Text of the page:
3.10.1 / May 10, 2022
|Type||AMQP, message-oriented middleware|
|License||Mozilla Public License|
RabbitMQ is an open-source message-broker software (sometimes called message-oriented middleware) that originally implemented the Advanced Message Queuing Protocol (AMQP) and has since been extended with a plug-in architecture to support Streaming Text Oriented Messaging Protocol (STOMP), MQ Telemetry Transport (MQTT), and other protocols.
Written in Erlang, the RabbitMQ server is built on the Open Telecom Platform framework for clustering and failover. Client libraries to interface with the broker are available for all major programming languages. The source code is released under the Mozilla Public License.
Originally developed by Rabbit Technologies Ltd. which started as a joint venture between LShift and CohesiveFT in 2007, RabbitMQ was acquired in April 2010 by SpringSource, a division of VMware. The project became part of Pivotal Software in May 2013.
The project consists of:
- The RabbitMQ exchange server
- Gateways for AMQP, HTTP, STOMP, and MQTT protocols
- AMQP client libraries for Java, .NET Framework and Erlang. (AMQP clients for other languages are available from other vendors.)
- A plug-in platform for extensibility, with a predefined collection of supported plug-ins, including:
- A "Shovel" plug-in that takes care of moving or copying (replicating) messages from one broker to another.
- A "Federation" plug-in that enables efficient sharing of messages between brokers (at the exchange level).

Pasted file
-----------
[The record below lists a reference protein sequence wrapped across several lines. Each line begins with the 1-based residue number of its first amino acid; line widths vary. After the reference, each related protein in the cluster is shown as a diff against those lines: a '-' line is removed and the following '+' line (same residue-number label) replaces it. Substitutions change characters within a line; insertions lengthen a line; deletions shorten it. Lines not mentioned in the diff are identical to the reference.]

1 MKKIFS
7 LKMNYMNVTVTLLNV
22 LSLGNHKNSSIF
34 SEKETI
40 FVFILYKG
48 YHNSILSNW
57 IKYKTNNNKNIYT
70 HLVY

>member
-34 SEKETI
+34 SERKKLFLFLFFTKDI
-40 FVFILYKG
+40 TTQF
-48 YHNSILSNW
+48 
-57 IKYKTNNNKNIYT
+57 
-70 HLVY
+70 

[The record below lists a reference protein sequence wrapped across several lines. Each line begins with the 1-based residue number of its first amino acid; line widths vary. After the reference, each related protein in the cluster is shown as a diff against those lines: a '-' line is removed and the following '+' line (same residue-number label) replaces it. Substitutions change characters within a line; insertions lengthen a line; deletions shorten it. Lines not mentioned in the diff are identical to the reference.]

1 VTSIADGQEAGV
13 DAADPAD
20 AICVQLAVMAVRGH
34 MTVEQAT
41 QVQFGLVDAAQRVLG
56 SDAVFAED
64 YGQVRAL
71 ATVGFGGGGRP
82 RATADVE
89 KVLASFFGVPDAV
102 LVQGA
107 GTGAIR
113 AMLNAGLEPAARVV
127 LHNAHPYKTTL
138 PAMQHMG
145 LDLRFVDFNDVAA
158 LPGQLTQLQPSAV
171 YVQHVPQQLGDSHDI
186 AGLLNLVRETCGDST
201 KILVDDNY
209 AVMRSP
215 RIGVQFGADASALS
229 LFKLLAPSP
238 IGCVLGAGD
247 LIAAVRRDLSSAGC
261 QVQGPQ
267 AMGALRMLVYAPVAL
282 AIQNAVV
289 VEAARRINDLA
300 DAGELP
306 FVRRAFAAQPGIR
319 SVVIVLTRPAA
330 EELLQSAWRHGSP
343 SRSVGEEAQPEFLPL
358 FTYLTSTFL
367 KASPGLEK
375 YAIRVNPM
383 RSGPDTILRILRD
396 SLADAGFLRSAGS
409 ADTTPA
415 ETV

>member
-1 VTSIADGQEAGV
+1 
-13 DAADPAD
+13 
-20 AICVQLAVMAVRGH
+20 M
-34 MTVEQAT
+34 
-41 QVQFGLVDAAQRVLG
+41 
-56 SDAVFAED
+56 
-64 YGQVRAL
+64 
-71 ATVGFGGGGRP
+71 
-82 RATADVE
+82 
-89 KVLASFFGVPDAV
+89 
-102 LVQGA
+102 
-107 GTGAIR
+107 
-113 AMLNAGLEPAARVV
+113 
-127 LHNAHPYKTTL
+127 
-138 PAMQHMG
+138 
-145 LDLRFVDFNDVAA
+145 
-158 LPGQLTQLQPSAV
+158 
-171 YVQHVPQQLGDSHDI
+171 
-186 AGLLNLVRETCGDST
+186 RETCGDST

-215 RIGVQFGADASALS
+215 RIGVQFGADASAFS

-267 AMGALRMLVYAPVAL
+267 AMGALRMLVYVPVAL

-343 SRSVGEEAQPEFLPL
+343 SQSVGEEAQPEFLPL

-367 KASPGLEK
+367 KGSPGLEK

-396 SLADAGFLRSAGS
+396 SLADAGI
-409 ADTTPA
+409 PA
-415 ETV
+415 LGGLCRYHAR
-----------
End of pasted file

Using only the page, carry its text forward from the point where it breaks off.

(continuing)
- A "Management" plug-in that enables monitoring and control of brokers and clusters of brokers.
This section gives sample programs written in Python (using the pika package) for sending and receiving messages using a queue.
The following code fragment establishes a connection, makes sure the recipient queue exists, then sends a message and finally closes the connection.
#!/usr/bin/env python3 import pika connection = pika.BlockingConnection(pika.ConnectionParameters(host="localhost")) channel = connection.channel() channel.queue_declare(queue="hello") channel.basic_publish(exchange="", routing_key="hello", body="Hello World!") print(" [x] Sent 'Hello World!'") connection.close()
Similarly, the following program receives messages from the queue and prints them on the screen: (Note: This example does not acknowledge receipt of the message.)
#!/usr/bin/env python3 import pika def callback(ch, method, properties, body): print(" [x] Received %r" % body) connection = pika.BlockingConnection(pika.ConnectionParameters(host="localhost")) channel = connection.channel() channel.queue_declare(queue="hello") print(" [*] Waiting for messages. To exit press Ctrl+C") channel.basic_consume(queue="hello", on_message_callback=callback) channel.start_consuming()
- Which protocols does RabbitMQ support?
- "Launch of RabbitMQ Open Source Enterprise Messaging" (PDF). Press release. February 8, 2007. Retrieved October 23, 2013.
- "Rabbit Technologies announce acquisition by SpringSource". Press release. April 13, 2010. Archived from the original on April 18, 2010. Retrieved October 3, 2013.
- "Proudly part of Pivotal". Press release. May 14, 2010. Archived from the original on June 2, 2013. Retrieved October 3, 2013.
- Joern Barthel (2009-09-13). "Getting started with AMQP and RabbitMQ". InfoQ.
- Peter Cooper (2009-04-09). "RabbitMQ - A Fast, Reliable Queuing Option for Rubyists". RubyInside.
- RabbitMQ: An Open Source Messaging Broker That Just Works. Google Tech Talks. 2008-09-25.